Rice Paper Bacon
Updated: Sep 28
The easiest, tastiest and cheapest vegan bacon I've ever encountered!
I've made a bunch of different homemade vegan bacons, and lord knows I've bought plenty. The only commercially made vegan bacon I've really liked is by All Vegetarian, but they are not widely available or accessible (you can get some on their website if you live in the US, tell Tony that the Burger Dude sent ya, you won't get a discount, and I won't get a commission, but who gives a care, Tony rules!)
In any case, this is by far, my favorite homemade vegan bacon. It's easy to make (it does take a little practice, but once you get it, it's like riding a bike!) super tasty, easy to customize and pretty dang cheap!
Candice at the Edgy Veg also has a really popular Rice Paper Bacon recipe, click HERE for her amazing recipe!
CLICK HERE for my BACONATOR RECIPE!
In my variation, we are simply adding a few more spices, and the assembly is slightly different as well. I'm not sure if I was doing it wrong, but some of the tweaks I employed made it easier for me to work with the bacon which can be quite sticky! We'll also be pan frying these instead of baking in the oven.
This might look difficult at first, but I swear it's easier than it looks! And the more you do it, the easier it gets!
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Here's a video too!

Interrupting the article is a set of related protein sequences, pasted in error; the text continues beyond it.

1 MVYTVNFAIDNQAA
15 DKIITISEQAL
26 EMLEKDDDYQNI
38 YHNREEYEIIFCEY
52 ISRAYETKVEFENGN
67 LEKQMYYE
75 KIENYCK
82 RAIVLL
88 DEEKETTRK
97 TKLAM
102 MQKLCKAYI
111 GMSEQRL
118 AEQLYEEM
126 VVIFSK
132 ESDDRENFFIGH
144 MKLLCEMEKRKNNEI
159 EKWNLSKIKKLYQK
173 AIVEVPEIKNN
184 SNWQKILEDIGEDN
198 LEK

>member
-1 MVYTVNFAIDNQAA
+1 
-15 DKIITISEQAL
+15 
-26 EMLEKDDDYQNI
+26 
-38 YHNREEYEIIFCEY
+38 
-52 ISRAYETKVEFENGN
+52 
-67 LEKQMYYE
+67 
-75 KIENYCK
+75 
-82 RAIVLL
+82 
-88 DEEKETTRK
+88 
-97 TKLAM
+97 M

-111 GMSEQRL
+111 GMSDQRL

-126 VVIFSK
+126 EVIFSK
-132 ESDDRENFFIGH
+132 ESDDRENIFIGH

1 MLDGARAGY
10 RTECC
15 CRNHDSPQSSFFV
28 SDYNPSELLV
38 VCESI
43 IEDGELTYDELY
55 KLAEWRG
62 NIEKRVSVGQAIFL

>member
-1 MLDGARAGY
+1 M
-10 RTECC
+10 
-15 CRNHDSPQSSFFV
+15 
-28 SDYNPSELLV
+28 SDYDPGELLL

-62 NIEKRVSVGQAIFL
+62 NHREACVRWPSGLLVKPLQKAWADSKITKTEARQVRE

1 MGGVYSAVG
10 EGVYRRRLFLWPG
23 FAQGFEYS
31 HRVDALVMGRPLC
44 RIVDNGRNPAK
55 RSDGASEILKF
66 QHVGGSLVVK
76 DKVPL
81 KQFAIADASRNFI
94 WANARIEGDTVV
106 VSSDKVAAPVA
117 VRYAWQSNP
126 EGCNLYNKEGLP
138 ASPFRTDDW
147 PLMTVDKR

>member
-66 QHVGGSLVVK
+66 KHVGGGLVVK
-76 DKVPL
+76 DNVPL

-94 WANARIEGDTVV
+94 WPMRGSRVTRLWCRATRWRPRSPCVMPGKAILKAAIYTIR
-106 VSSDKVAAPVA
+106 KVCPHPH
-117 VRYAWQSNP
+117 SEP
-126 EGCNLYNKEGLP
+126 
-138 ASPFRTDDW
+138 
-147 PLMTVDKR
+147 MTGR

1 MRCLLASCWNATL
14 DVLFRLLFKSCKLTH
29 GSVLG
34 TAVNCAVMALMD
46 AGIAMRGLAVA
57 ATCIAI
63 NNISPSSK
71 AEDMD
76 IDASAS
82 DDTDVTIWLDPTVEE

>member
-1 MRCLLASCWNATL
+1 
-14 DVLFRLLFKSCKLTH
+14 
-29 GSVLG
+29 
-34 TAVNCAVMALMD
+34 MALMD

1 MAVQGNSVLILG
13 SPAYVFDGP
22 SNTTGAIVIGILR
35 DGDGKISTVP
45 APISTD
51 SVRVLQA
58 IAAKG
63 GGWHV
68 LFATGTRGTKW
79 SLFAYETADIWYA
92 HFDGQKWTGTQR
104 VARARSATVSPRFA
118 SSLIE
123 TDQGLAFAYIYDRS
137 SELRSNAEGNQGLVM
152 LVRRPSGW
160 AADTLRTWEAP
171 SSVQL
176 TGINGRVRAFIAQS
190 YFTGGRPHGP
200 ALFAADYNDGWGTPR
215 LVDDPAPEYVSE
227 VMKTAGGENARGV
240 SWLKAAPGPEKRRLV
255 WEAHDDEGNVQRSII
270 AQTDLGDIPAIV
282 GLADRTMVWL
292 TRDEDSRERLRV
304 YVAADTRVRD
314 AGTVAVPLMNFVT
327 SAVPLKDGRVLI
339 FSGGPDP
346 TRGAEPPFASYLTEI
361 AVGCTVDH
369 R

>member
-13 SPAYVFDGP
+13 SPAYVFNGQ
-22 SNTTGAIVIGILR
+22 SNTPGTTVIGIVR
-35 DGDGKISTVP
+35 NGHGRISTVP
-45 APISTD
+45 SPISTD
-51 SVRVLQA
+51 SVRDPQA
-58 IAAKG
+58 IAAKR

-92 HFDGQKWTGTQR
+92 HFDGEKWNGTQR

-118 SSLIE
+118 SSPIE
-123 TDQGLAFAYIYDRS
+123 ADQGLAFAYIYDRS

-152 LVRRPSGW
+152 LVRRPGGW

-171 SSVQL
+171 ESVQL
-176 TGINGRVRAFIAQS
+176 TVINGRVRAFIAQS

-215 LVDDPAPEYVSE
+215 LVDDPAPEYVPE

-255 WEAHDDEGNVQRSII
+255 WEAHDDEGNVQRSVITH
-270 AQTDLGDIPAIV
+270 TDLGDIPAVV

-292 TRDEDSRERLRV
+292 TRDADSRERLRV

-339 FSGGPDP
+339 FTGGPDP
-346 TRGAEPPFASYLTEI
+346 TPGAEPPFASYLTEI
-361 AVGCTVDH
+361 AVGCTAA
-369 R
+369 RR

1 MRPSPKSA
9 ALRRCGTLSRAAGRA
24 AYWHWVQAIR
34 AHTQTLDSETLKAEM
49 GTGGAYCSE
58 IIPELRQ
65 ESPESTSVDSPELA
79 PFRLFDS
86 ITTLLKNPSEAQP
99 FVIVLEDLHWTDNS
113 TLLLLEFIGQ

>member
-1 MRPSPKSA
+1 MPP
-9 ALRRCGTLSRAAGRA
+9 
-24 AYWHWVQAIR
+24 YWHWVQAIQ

How to Make Rice Paper Bacon
First here's what you need, some Rice Paper, which you can usually find at your local Asian Market, or even somewhere like Whole Foods or Sprouts. I found them at my local Ralphs / Kroger. They are also pretty inexpensive!
First we're gonna make a marinade. Feel free to tailor this to your tastes! Make it more or less sweet, salty or spicy, totally up to you! In my version I do use Accent which is MSG. If you don't want to use it, simply omit it, or you can use a mushroom based umami seasoning instead! You can also find the umami seasoning at most Asian Markets, and Trader Joe's has their own too.
You want to take two pieces of rice paper, dip them in water briefly and then press them together. You can even use three pieces if you want your bacon a little thicker!
Then you wanna dip the rice paper in some of your marinade. I used some skillets because it was the only thing I had that was big and deep enough. Some larger serving plates might do the trick too. But use whatever you have at your disposal.
Then after you've coated the rice paper in the marinade, place it on a cutting board, and smooth out the edges, and get rid of any air bubbles. You can also use a brush on some of the marinade if you want to spread it around to be more evenly distributed too.
Then, all you gotta do is use a knife or a pizza cutter (my preferred method) to slice up your bacon slices. You can also slice the rice paper in half after you've cut out your slices to make them not so long, or keep them long! Totally up to you!
After that you want to set them on a wire rack. You can either cook the whole batch and save some (or eat it all, you do what you want!) or you can just cook what you want, and then store the rest in some tupperware. Then whenever you want some bacon for a sandwich or whatever, you can just fry up a few pieces as you need. This is my preferred method too!